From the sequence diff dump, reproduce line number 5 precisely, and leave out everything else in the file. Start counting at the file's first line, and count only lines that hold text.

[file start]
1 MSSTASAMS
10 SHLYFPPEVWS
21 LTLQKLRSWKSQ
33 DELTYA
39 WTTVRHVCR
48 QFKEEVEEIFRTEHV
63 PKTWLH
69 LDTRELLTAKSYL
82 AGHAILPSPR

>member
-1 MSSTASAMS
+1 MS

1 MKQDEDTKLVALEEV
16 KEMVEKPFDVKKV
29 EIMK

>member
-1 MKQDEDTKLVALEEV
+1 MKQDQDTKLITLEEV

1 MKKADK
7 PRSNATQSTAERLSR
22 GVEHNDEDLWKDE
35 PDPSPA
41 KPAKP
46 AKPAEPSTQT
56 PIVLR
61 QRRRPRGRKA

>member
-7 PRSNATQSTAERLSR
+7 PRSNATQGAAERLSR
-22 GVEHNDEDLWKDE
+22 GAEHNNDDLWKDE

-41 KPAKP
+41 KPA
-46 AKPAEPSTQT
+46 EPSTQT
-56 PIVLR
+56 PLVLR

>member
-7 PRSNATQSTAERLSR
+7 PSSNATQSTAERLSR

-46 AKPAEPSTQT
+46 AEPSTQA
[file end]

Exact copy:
39 WTTVRHVCR